SciCombinator

Discover the most talked about and latest scientific content & concepts.

Concept: Stroma of ovary

3

To evaluate the quality of preclinical evidence for mesenchymal stromal cell (MSC) treatment of ischemic stroke, determine effect size of MSC therapy, and identify clinical measures that correlate with differences in MSC effects.

Concepts: Medical statistics, Mesenchymal stem cell, Stroke, Effect size, Meta-analysis, Stromal cell, Stroma of ovary, Stroma

2

High-grade serous ovarian cancers (HGSOC) have been subdivided into molecular subtypes. The mesenchymal HGSOC subgroup, defined by stromal-related gene signatures, is invariably associated with poor patient survival. We demonstrate that stroma exerts a key function in mesenchymal HGSOC. We highlight stromal heterogeneity in HGSOC by identifying four subsets of carcinoma-associated fibroblasts (CAF-S1-4). Mesenchymal HGSOC show high content in CAF-S1 fibroblasts, which exhibit immunosuppressive functions by increasing attraction, survival, and differentiation of CD25+FOXP3+T lymphocytes. The beta isoform of the CXCL12 chemokine (CXCL12β) specifically accumulates in the immunosuppressive CAF-S1 subset through a miR-141/200a dependent-mechanism. Moreover, CXCL12β expression in CAF-S1 cells plays a crucial role in CAF-S1 immunosuppressive activity and is a reliable prognosis factor in HGSOC, in contrast to CXCL12α. Thus, our data highlight the differential regulation of the CXCL12α and CXCL12β isoforms in HGSOC, and reveal a CXCL12β-associated stromal heterogeneity and immunosuppressive environment in mesenchymal HGSOC.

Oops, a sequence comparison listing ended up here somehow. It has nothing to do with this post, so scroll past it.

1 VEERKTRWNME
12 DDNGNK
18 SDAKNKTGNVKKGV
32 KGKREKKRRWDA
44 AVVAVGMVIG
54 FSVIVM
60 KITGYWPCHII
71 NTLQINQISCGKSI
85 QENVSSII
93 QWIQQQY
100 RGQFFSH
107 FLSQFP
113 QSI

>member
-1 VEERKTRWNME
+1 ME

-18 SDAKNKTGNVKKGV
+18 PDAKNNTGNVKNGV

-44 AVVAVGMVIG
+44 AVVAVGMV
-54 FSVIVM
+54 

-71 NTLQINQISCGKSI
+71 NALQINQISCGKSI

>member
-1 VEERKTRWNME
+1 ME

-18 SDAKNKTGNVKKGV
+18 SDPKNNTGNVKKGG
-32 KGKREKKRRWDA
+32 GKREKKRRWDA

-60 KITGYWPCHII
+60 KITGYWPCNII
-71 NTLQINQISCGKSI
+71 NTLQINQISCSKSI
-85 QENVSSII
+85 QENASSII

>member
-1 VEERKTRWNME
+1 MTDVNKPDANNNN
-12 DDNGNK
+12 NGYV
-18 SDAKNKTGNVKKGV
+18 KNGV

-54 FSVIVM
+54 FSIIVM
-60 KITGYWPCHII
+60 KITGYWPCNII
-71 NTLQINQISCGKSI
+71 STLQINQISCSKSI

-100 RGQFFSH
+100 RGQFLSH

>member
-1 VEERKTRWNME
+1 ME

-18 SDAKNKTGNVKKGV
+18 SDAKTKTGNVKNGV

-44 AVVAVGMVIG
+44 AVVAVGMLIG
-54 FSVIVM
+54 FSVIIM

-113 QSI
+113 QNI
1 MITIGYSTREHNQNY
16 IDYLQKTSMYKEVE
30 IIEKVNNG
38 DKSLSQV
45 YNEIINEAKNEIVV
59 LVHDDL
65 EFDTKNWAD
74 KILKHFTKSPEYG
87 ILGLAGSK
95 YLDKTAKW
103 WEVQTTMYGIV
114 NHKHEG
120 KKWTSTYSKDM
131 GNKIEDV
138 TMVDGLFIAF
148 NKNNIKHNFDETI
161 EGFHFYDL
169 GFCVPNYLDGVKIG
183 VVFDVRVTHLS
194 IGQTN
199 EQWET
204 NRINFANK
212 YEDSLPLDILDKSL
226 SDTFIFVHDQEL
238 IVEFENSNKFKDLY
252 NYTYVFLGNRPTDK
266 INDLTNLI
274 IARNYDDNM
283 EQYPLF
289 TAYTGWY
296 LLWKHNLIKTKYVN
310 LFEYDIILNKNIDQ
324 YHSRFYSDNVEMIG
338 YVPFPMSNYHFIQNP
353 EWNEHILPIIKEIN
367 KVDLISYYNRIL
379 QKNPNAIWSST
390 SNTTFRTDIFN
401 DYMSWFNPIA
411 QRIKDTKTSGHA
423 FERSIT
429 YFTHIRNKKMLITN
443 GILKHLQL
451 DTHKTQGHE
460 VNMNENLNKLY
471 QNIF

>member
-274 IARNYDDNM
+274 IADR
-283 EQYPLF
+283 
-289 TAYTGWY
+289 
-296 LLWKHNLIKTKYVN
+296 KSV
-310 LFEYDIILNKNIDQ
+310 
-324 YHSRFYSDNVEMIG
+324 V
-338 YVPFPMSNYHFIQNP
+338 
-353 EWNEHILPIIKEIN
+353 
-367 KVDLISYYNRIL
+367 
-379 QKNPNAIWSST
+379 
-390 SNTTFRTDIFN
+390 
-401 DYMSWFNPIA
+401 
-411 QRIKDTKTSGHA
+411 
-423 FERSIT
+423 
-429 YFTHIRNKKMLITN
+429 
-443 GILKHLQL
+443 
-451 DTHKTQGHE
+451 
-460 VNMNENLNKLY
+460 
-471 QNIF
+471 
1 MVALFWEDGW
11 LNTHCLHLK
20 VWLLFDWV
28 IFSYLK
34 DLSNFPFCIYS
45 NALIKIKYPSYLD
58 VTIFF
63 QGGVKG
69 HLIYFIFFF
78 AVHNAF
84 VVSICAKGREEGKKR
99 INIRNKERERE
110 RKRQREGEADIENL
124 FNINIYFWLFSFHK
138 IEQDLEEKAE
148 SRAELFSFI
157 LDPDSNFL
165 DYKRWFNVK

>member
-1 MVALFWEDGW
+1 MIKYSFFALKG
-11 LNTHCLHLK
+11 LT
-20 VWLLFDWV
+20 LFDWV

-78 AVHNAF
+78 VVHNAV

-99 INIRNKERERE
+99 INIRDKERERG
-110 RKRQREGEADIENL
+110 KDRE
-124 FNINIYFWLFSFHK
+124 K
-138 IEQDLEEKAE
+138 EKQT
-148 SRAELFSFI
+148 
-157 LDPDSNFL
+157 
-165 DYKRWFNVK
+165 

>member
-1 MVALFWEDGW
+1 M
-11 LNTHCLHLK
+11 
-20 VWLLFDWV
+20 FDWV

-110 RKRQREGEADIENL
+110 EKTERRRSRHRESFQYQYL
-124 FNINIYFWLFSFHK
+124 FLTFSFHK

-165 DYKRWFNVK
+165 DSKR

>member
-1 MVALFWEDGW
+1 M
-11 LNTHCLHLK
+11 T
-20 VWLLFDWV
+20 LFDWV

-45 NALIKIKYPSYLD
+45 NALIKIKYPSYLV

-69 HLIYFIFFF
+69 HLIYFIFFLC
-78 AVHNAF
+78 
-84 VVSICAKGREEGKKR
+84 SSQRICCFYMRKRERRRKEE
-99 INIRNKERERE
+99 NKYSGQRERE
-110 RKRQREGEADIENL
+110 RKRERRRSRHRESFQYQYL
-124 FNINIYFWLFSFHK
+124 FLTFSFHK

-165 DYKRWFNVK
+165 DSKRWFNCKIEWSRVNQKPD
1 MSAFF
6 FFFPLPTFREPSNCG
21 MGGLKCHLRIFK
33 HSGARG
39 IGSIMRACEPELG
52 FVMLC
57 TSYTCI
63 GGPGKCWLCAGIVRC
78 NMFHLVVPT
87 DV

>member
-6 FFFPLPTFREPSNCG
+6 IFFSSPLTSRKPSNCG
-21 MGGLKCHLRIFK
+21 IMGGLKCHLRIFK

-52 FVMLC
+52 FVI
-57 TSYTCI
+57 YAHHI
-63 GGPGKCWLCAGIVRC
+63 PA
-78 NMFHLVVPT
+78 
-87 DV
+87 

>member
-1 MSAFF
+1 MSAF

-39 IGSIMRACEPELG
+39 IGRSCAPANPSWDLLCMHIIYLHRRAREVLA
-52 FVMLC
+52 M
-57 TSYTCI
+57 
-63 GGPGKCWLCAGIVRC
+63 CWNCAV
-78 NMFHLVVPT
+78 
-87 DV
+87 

Concepts: Immune system, DNA, Gene expression, Molecular biology, Mathematics, Function, Chemotherapy, Stroma of ovary

2